The project’s success hinged on fully engaged resources that felt valued enough to drive the remaining changes and achieve all efficiency goals.
The result? A 90% reduction in site expenses with transparent and effective communication of the change and minimal disruption.
Translating a vision of success into clearly defined and measurable targets is the only way to measure success against your strategic transformational goals. Your goals should cover all facets of the transformation, including the customer, staff, risk, cost and revenue. Additionally, iron out methods of measurement and tracking well ahead of the transformation project start so that trends during and after transformation can be tracked against targets.
A strong leader builds strategically measurable targets with clear definitions into a change project. We recently provided collections training and coaching as an integral part of a client’s transformative change. We helped the client define and measure success through quality, risk (adherence in covering full fact finding), and efficiency/cost (call time). Due to the focus on these specific areas, all exceeded the target of 10-15% improvement.
Example of Measurable Targets and Results from Training Project
Finally, the ability to challenge the status quo is a major differentiator in transformative leadership. Challenging the status quo means you are always looking for strategic alternatives while encouraging all levels to identify opportunities. Transformative leaders find creative ways around red tape that stands in the way of transformation.
Neobanks (non-bank entities in financial services) have demonstrated their ability to challenge traditional banking. While many work with banks in the background to broaden their services, neobanks are less constrained by legacy systems and processes.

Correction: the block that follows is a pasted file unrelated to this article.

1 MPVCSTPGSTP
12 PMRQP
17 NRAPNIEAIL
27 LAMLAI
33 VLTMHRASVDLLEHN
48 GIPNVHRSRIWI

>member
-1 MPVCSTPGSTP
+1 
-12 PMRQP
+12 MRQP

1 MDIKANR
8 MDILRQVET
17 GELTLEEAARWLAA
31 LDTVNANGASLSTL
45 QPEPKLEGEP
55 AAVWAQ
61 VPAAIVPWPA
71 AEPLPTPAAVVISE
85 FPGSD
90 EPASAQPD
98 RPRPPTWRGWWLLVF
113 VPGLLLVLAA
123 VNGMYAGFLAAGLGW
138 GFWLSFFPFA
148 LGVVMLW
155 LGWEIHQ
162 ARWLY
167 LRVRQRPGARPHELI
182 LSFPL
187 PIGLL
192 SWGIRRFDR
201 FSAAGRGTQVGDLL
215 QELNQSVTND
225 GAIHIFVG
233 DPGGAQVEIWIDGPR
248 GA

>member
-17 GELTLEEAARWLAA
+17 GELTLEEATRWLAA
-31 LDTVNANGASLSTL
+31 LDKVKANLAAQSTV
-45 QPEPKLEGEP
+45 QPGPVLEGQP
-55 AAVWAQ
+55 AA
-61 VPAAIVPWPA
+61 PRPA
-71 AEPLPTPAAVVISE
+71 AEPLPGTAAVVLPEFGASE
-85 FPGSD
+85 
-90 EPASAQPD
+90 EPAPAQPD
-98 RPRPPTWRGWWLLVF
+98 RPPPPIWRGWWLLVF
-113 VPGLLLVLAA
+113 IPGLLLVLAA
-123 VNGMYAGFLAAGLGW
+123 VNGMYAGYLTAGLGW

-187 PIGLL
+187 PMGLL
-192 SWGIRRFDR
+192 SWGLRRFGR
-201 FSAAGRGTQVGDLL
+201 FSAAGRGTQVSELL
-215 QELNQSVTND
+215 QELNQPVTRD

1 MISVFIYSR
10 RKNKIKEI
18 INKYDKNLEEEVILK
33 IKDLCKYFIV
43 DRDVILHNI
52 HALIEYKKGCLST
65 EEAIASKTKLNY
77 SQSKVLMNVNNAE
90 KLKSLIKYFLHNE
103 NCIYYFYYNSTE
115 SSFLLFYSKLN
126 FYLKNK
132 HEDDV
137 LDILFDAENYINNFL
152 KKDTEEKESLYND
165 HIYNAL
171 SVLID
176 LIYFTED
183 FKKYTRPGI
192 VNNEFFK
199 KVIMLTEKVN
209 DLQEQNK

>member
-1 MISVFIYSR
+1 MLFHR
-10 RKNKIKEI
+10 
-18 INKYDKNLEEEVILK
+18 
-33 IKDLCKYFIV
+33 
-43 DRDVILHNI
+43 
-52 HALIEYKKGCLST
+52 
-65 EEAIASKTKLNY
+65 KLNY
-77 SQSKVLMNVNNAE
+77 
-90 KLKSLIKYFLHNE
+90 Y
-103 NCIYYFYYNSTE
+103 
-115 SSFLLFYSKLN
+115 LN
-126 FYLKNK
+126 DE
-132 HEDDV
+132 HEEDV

As a result, they often bring new products and services to market in a fraction of the time (and cost) of traditional banking institutions.
Many banks have already partnered with fintechs (for example on payment platforms or BNPL products). Traditional banks hope to bring some of this entrepreneurial spirit in-house.
Transformational change continues to be a key focus area in financial services. However, insufficient communication and lack of leadership are the key drivers of failed transformation.
Primary causes of change failure are insufficient communication (59%) and lack of leadership (56%) (Statista).
Failed transformation remains one of the biggest cost drivers in the industry. The costs run into the millions for staff alone. But the costs are not only financial:
At Bridgeforce, we start all transformation projects by asking a few simple questions. Find the improvement areas needed in your leadership style by answering the following:
VISIONARY: Is the vision of the future state understood at all levels?
ACTIVE ENGAGEMENT: Does front-line management understand the drivers for the change?
MEASURED GOALS: Do you have a single view of the organizational change priorities that are aligned to your strategic goals?
MEASURED GOALS: Have you clearly defined roles & responsibilities, escalation routes and decision-making steps?
INSPIRATIONAL COMMUNICATION: Are decisions made definitively and communicated to all interested parties?
ACTIVE ENGAGEMENT: Do your staff feel committed to successfully achieving the transformation and understand what’s in it for them and for their teams/customers?
CHALLENGING THE STATUS QUO: Are you confined by how things are done today, or are you truly looking at new and inventive ways to achieve the same results?
We understand that change can be hard. But it’s not impossible. It’s rewarding for the team and for your customers to see your vision come to life. Start by answering the questions above to determine your leadership baseline. You can count on a trusted advisor like Bridgeforce to get your organization where it needs to be for success.
If you are undertaking significant business transformation, Bridgeforce has helped global lenders like you. For more than 22 years we have successfully executed change and supported leadership during transformations, including:
Contact us to speak about your current challenges and how we can help you achieve your goals